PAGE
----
Single-molecule diode created
By ElectronicsOnline Staff
Wednesday, 19 April, 2017
Australian and Spanish researchers have made a significant breakthrough in the quest to create smaller everyday electronic devices.
As explained by lead author Dr Nadim Darwish, from Curtin University, the physical limit of current computing power has been reached because today’s conventional technology is limited to allowing only the printing of millions of diodes on silicon chips, rather than thousands of billions.
“If we want to continue to offer smaller and more powerful everyday electronic devices like mobiles phones and laptops, then we have to use single molecules as the basic components of the electronic circuits in those devices,” Dr Darwish said.
This is exactly what Dr Darwish and his team set out to achieve, successfully creating a diode out of a tiny single molecule. Collaborating with researchers from the University of Barcelona and UNSW, their work has been published in the journal Nature Communications.
“Our method utilises a small organic molecule connected with a gold and a silicon electrode in a tiny circuit, measuring only 1 nanometre long — or about 100,000 times smaller than the width of a human hair,” said Dr Darwish.
“While we are not the first to have created single-molecule diodes, this diode is much smaller and more efficient than any previously reported. Using this technology, we can fit more than ten thousand billion diodes onto a 1 cm2 area of a silicon chip, which will help make it easier to develop even smaller everyday electronic devices in the future.”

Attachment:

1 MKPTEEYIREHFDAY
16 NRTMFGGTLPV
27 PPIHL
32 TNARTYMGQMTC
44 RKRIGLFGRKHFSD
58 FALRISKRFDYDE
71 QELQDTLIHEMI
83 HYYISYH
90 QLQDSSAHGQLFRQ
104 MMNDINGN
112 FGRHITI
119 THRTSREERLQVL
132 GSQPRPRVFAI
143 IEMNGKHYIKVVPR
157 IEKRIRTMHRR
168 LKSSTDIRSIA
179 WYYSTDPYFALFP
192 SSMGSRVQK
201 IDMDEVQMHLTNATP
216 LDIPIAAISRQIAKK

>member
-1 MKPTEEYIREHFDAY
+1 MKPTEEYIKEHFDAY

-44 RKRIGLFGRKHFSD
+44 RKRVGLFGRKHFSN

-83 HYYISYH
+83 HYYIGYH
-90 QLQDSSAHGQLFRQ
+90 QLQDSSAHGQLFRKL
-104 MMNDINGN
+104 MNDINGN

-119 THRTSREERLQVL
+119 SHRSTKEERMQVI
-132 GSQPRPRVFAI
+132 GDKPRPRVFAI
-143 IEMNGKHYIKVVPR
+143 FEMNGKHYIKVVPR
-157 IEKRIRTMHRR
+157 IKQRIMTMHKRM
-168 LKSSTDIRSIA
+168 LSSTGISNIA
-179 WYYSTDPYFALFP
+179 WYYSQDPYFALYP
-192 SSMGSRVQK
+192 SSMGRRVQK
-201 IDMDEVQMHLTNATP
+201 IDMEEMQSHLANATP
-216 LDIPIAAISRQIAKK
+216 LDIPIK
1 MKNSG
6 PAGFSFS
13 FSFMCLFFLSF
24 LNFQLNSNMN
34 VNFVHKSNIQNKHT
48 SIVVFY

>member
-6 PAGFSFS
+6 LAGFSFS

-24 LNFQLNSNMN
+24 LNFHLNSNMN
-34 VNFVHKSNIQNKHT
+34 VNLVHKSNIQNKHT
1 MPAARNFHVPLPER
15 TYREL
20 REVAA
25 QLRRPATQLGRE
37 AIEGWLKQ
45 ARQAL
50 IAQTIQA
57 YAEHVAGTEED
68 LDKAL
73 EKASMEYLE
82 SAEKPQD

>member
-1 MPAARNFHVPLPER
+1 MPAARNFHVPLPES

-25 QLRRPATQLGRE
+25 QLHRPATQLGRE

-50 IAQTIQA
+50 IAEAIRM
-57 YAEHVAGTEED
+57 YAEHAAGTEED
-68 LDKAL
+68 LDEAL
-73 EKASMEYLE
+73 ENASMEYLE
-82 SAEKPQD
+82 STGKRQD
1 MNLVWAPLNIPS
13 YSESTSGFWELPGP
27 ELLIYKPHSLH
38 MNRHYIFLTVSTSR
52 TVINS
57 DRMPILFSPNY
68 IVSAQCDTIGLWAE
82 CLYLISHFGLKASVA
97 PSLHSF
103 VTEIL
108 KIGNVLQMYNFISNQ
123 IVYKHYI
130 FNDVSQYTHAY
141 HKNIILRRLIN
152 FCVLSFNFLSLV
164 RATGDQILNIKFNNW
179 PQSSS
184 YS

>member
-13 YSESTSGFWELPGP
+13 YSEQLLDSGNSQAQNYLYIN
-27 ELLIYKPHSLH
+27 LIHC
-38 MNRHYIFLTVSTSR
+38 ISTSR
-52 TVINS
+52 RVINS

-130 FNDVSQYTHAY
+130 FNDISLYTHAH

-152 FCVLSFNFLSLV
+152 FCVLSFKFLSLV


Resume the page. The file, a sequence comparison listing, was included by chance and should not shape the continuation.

Co-author Dr Simone Ciampi, also from Curtin University, said the researchers are now focused on increasing the mechanical stability of the diodes. If they can do that, they could open up a range of exciting technological possibilities for modern electronic devices.
“We have demonstrated that this molecular-scale diode can allow currents to pass in one direction 4000 times more efficiently than in the opposite direction, which is a leap towards creating single-molecule diodes of comparable efficiency to conventional diodes while also scaling down the size significantly,” Dr Ciampi said.
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